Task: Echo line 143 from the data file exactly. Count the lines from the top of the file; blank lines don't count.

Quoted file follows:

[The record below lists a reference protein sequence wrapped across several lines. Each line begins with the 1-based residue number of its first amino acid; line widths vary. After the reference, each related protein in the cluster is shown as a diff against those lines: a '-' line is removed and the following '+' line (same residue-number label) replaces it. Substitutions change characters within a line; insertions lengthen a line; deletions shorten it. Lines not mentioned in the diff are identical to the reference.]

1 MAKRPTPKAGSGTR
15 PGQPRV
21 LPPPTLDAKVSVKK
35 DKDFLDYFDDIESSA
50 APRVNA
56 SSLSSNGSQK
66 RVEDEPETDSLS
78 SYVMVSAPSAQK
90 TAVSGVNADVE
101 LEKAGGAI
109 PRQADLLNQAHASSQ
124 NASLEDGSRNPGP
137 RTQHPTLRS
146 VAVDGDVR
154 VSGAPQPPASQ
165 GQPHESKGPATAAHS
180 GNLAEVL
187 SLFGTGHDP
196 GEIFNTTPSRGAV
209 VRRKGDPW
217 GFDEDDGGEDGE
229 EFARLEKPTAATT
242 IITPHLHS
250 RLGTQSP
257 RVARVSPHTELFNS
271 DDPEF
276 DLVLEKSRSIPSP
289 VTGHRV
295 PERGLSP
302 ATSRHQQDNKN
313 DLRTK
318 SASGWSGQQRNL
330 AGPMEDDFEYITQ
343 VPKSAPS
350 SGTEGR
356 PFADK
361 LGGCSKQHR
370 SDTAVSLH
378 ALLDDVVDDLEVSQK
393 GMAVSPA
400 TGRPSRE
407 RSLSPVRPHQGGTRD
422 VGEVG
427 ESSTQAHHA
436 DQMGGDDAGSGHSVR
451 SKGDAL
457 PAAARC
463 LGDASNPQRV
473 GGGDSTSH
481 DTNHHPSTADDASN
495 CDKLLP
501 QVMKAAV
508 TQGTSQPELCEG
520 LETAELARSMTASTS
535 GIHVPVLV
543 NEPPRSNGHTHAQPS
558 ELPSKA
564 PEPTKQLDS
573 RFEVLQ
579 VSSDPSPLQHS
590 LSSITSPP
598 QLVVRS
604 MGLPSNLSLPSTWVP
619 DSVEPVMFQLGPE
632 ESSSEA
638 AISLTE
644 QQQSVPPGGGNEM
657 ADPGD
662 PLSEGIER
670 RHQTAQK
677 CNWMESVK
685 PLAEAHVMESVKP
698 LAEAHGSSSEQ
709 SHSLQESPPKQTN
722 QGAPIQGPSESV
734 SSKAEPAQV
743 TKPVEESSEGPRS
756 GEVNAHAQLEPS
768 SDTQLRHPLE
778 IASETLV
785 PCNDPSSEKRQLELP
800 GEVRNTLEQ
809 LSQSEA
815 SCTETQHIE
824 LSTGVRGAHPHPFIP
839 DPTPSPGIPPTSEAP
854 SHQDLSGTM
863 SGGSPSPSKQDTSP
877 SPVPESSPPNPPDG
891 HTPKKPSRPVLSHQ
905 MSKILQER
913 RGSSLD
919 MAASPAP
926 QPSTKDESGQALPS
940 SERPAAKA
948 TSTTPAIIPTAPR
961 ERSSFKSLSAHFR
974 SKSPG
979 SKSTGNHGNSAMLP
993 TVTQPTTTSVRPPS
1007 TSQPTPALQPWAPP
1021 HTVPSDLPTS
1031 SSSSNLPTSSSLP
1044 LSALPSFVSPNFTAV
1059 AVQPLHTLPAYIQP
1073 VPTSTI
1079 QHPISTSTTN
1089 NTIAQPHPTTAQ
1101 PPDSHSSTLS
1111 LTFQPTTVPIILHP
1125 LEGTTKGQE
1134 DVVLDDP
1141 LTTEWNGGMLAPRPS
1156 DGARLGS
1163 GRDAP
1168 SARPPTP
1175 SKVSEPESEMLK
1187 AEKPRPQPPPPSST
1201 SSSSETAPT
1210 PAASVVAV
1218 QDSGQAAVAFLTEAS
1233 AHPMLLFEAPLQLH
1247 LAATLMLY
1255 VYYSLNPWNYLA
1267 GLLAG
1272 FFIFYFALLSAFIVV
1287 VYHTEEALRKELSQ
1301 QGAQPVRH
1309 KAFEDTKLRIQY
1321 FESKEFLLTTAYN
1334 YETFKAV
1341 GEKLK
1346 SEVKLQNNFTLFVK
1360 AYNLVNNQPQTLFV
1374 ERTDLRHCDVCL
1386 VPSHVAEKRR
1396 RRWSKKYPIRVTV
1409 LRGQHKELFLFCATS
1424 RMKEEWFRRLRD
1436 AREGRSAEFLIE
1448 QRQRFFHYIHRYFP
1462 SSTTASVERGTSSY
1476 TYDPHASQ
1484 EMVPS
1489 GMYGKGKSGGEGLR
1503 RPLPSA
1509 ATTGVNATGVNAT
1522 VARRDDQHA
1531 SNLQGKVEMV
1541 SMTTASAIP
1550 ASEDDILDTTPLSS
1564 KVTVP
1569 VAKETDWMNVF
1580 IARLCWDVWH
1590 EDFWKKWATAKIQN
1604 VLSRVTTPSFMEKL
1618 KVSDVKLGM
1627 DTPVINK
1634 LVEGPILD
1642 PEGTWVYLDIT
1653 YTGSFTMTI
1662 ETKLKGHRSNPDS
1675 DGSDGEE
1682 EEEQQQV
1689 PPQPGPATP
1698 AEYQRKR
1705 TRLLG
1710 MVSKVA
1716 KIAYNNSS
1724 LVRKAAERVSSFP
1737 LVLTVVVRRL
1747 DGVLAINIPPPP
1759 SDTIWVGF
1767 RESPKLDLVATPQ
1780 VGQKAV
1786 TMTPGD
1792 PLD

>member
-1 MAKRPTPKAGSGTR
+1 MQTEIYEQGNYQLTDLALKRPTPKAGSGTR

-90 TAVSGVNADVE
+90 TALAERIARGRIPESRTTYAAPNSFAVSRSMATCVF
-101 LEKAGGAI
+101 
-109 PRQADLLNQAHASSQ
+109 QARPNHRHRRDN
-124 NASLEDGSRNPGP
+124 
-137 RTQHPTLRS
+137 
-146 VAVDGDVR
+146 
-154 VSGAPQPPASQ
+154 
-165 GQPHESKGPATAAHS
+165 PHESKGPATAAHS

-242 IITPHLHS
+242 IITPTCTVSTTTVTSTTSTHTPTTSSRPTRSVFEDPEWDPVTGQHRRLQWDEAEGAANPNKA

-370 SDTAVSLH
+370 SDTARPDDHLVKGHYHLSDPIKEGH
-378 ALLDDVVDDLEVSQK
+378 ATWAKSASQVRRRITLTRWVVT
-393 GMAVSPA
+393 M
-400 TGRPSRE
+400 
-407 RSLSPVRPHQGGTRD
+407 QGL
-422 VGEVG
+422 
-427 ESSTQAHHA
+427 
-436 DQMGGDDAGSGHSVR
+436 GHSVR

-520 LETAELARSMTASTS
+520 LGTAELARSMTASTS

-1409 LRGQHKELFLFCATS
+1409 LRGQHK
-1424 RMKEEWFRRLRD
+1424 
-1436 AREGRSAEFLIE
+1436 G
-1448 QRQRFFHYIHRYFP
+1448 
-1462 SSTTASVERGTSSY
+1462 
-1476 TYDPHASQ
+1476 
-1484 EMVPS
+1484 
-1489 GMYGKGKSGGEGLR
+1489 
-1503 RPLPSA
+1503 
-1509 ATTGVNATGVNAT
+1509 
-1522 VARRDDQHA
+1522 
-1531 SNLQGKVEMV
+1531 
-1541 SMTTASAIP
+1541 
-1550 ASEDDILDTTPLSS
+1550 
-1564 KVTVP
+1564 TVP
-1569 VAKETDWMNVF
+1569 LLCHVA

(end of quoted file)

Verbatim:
1462 SSTTASVERGTSSY